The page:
Missing out on Muck

There are many disadvantages to paddling alone, but like any solo trip, it offers a real sense of freedom, of independence and at times commitment. Decisions can be made, changed and changed again depending on any number of factors - usually the wind. On this day, more unusually, it was the lack of it.
Leaving the tree lined southern shore of Loch nan Ceal opposite Arisaig late in the day, I had intended simply to paddle out to the skerries and camp, beginning the trip proper, out to Muck, the following morning. But while there was limited light left, the still evening seemed an opportunity not to miss, and so I paused only briefly by the largest of the skerries, Lunga Mhor, before heading out towards the northern tip of Eigg, a shorter crossing of around 14km and a known camp, rather than chance an awkward landing at dusk. I settled into a rhythm quickly enough, weeks of accumulated stress unwinding gently as the boat slid through oily seas. Manx shearwaters were soon in attendance, carving above gentle unbroken waves and a lone puffin watched nervously as I passed the midway point. Rounding Eilean Thuilm, the northern tip of Eigg, the skies were clearing, the faintest of pastel hues beginning to colour the sea south of Rum and I landed soon after, hauling the heavy boat over deep kelp to reach what remained exposed of the sands at Camas Sgiotaig. Dealing with a loaded boat alone often requires a little ingenuity to bridge the gap between sea and camp...
...here the kelp provided an obvious if mildly unpleasant solution and I was quickly established ashore, looking out across the Sound of Rum, tomorrow's objective.
Overnight the wind picked up, easing slightly at first light but remaining fresh right up to the moment of launching. 
Once offshore it eased again, the second crossing of the trip towards Rum no less idyllic than the first. Approaching the cliffs beneath Sgurr nan Gillean - the southern end of the Rum Cuillin, which bares a remarkable resemblance to Gars Bheinn at the southern end of the Cuillin Ridge on Skye - gannets were diving repeatedly while the gulls crowded below, dispersing slowly as I approached. But the show was not quite over and as I paused, three porpoises passed more closely than I have ever seen them before. 
I watched as they made repeated passes, remembering eventually to take a picture, before leaving them to mop up in peace and moving on towards the cliffs of Rum.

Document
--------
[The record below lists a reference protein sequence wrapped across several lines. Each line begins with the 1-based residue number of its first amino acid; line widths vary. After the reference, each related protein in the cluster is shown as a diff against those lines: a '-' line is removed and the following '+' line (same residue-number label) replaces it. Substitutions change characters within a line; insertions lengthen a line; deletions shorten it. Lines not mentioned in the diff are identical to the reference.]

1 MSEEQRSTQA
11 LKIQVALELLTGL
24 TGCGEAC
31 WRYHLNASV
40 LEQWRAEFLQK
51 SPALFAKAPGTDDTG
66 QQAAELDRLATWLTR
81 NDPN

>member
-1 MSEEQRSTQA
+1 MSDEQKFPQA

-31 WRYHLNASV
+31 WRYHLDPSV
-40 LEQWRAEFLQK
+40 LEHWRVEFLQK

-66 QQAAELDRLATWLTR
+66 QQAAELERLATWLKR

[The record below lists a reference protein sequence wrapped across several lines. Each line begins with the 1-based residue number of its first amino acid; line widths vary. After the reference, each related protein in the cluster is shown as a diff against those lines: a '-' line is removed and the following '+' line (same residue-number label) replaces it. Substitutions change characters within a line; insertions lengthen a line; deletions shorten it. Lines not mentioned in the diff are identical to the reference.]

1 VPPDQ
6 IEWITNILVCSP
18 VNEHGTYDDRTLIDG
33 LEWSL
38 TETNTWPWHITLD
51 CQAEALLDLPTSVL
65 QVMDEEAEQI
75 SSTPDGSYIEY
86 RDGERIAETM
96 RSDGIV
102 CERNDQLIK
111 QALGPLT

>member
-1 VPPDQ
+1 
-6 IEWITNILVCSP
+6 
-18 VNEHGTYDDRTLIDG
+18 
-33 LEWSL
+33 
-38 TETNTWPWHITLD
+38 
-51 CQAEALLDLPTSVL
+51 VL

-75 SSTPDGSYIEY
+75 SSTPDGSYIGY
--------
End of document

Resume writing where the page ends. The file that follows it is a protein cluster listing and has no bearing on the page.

Beneath the arch on the south-west corner of Rum - so calm was the sea that I paddled through it twice. I doubt many are fortunate enough to do so once. 
And so it continued, as the temperature soared so I paddled on beneath blue skies and rugged cliffs, exploring the coast in intricate detail, arriving eventually in the bay at Harris, well known for the Mausoleum resembling a Greek temple, constructed by the island's once owner, George Bullough. It is worth noting that close to high water, the sandy beach providing one of few landings in less calm conditions, is covered, leaving a boulder strewn shoreline, awkward to land upon, especially with a falling tide, in any conditions. I left the boat nestled among the boulders in the shallows, quickly refilling water containers from the burn before heading north once more.
Here, north of Harris, the cliffs grow in stature again, bold sweeping lines rising from sea level...
...deep caves cutting into their base, on this day offering welcome respite from the glare and burn of the sun.
Rounding the shattered cliffs which form the north-west headland of Rum, a sea eagle circled above - on such calm seas it was a simple enough matter to extract a longer lens from the day hatch and switch but by the time I had done so, the eagle was being mobbed by a pair of ravens, all three birds rapidly climbing and disappearing soon after.
I moved on quickly after that, passing the now familiar wreck of Jack Abry II...
...and heading in towards the wonderful beaches of Kilmory and what is perhaps one of the most finely situated camps I have enjoyed. The tide was low and there followed a period of shuttling gear to the grass above before the boat was light enough to manhandle above the boulder strewn tide line without damage. But before that I swam. If only every day's paddle could end so.


Allison Simpson said…
Wow what a wonderful and amazing journey and how lucky you were with the weather!. Treasured memories
Allison Simpson said…

That looks like an amazing trip so lucky with the weather fantastic :)